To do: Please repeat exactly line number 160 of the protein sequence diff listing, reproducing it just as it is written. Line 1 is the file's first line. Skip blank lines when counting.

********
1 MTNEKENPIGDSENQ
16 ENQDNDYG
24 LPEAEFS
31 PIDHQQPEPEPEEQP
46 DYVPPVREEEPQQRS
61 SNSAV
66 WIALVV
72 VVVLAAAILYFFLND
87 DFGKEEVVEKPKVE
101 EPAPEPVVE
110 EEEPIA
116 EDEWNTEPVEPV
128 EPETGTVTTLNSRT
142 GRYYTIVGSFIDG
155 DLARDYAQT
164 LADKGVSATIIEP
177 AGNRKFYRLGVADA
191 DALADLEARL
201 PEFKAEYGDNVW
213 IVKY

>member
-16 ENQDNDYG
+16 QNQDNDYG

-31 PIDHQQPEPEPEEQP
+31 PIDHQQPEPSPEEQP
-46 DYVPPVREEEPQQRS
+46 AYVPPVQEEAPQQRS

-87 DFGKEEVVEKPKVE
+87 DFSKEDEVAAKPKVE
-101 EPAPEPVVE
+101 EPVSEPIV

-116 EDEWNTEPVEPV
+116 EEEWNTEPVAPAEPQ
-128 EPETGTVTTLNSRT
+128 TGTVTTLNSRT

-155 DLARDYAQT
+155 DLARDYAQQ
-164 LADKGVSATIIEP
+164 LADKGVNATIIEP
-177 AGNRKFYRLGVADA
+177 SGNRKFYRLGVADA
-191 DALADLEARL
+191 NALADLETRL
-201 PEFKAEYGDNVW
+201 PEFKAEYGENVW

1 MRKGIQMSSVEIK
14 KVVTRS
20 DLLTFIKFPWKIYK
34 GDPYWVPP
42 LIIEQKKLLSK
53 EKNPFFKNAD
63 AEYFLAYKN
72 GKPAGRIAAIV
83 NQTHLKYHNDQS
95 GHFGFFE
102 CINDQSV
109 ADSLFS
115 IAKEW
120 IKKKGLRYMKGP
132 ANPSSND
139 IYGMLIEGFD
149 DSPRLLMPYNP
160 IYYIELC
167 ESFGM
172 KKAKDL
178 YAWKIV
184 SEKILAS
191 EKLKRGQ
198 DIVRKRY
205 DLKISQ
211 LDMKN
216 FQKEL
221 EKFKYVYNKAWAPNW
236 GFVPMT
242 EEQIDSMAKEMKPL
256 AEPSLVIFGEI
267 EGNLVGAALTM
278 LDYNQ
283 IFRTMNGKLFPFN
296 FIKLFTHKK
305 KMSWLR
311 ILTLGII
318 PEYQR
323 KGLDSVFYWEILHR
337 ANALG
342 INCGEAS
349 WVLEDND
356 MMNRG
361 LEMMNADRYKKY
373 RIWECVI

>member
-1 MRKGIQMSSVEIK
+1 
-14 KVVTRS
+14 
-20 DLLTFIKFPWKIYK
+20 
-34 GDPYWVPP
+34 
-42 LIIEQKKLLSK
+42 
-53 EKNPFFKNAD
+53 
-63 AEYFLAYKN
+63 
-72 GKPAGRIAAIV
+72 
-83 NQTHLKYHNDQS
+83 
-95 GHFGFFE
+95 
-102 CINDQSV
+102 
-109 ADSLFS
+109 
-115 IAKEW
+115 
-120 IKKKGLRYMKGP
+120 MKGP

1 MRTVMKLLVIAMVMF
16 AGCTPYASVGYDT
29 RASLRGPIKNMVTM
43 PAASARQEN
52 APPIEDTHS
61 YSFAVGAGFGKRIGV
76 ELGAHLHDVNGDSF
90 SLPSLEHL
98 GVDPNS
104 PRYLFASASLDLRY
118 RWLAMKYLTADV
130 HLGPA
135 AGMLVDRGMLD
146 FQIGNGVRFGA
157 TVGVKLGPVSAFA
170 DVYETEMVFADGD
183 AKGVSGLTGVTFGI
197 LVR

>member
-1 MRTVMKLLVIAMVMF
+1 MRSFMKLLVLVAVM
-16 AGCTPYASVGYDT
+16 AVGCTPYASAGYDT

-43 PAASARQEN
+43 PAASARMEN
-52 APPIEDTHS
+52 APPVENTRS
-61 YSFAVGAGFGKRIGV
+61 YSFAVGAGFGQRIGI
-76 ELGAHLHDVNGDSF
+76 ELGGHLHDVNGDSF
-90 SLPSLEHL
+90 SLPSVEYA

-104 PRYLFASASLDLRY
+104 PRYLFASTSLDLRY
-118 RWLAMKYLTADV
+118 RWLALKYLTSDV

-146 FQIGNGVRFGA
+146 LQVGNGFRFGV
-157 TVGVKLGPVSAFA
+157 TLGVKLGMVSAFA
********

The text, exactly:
+157 TLGVKLGMVSAFA